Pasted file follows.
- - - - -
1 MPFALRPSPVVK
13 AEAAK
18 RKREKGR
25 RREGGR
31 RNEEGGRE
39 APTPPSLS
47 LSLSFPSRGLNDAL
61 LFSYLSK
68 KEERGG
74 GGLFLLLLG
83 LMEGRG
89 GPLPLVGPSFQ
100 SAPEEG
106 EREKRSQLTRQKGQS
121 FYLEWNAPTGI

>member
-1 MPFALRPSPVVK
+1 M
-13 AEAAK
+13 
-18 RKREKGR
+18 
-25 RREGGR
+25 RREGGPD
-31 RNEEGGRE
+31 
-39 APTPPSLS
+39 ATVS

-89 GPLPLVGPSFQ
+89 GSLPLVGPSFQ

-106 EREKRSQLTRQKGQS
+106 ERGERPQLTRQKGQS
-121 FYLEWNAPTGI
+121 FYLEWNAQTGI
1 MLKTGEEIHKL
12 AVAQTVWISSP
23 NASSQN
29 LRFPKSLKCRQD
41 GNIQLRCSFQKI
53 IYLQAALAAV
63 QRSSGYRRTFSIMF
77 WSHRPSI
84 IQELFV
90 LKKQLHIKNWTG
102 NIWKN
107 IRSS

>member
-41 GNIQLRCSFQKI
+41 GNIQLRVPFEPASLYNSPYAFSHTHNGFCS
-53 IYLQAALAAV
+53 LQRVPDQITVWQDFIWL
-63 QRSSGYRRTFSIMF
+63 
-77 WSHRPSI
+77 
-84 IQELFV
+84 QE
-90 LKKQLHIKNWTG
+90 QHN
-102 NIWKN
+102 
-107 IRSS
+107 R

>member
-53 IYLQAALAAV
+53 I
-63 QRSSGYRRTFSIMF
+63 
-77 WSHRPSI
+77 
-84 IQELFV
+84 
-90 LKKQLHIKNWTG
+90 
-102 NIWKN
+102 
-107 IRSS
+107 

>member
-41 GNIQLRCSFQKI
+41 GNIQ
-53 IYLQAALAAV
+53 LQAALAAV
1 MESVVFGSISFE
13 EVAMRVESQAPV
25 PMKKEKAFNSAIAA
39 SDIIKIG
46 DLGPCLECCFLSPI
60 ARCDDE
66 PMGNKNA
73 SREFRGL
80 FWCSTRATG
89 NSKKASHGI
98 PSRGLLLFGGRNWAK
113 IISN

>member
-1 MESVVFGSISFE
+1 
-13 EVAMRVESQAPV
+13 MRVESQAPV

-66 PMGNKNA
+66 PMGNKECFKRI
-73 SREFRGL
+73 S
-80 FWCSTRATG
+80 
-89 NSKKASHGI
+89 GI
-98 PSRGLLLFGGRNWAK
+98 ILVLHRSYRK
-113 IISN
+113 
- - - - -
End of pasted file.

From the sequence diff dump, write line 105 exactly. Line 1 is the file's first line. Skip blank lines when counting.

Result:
-80 FWCSTRATG